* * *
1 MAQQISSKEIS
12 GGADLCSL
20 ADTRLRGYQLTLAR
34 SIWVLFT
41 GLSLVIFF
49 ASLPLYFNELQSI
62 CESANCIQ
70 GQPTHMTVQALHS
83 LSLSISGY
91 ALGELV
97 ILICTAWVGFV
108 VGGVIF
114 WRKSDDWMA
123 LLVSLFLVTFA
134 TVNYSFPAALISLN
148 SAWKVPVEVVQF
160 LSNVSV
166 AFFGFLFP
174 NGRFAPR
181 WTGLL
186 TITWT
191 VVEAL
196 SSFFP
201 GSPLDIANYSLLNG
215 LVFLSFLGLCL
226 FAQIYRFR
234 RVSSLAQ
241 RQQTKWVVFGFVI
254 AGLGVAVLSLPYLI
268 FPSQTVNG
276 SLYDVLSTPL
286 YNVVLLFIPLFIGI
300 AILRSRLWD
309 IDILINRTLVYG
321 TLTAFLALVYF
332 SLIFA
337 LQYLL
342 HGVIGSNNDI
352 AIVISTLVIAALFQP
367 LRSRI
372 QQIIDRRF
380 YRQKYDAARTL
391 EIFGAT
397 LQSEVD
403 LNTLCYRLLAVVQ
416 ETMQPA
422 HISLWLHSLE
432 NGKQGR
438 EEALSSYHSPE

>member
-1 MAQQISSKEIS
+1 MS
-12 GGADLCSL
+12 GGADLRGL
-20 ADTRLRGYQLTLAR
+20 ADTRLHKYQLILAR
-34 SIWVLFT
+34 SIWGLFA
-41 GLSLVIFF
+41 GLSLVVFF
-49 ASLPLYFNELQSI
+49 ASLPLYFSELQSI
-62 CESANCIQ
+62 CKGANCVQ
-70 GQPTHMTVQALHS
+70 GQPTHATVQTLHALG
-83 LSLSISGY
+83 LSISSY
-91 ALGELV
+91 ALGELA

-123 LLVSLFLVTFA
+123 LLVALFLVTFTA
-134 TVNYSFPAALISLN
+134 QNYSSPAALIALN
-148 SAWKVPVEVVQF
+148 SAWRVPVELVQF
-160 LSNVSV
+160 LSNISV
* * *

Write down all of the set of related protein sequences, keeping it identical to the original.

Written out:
1 MAQQISSKEIS
12 GGADLCSL
20 ADTRLRGYQLTLAR
34 SIWVLFT
41 GLSLVIFF
49 ASLPLYFNELQSI
62 CESANCIQ
70 GQPTHMTVQALHS
83 LSLSISGY
91 ALGELV
97 ILICTAWVGFV
108 VGGVIF
114 WRKSDDWMA
123 LLVSLFLVTFA
134 TVNYSFPAALISLN
148 SAWKVPVEVVQF
160 LSNVSV
166 AFFGFLFP
174 NGRFAPR
181 WTGLL
186 TITWT
191 VVEAL
196 SSFFP
201 GSPLDIANYSLLNG
215 LVFLSFLGLCL
226 FAQIYRFR
234 RVSSLAQ
241 RQQTKWVVFGFVI
254 AGLGVAVLSLPYLI
268 FPSQTVNG
276 SLYDVLSTPL
286 YNVVLLFIPLFIGI
300 AILRSRLWD
309 IDILINRTLVYG
321 TLTAFLALVYF
332 SLIFA
337 LQYLL
342 HGVIGSNNDI
352 AIVISTLVIAALFQP
367 LRSRI
372 QQIIDRRF
380 YRQKYDAARTL
391 EIFGAT
397 LQSEVD
403 LNTLCYRLLAVVQ
416 ETMQPA
422 HISLWLHSLE
432 NGKQGR
438 EEALSSYHSPE

>member
-1 MAQQISSKEIS
+1 MS
-12 GGADLCSL
+12 GGADLRGL
-20 ADTRLRGYQLTLAR
+20 ADTRLHKYQLILAR
-34 SIWVLFT
+34 SIWGLFA
-41 GLSLVIFF
+41 GLSLVVFF
-49 ASLPLYFNELQSI
+49 ASLPLYFSELQSI
-62 CESANCIQ
+62 CKGANCVQ
-70 GQPTHMTVQALHS
+70 GQPTHATVQTLHALG
-83 LSLSISGY
+83 LSISSY
-91 ALGELV
+91 ALGELA

-123 LLVSLFLVTFA
+123 LLVALFLVTFTA
-134 TVNYSFPAALISLN
+134 QNYSSPAALIALN
-148 SAWKVPVEVVQF
+148 SAWRVPVELVQF
-160 LSNVSV
+160 LSNISV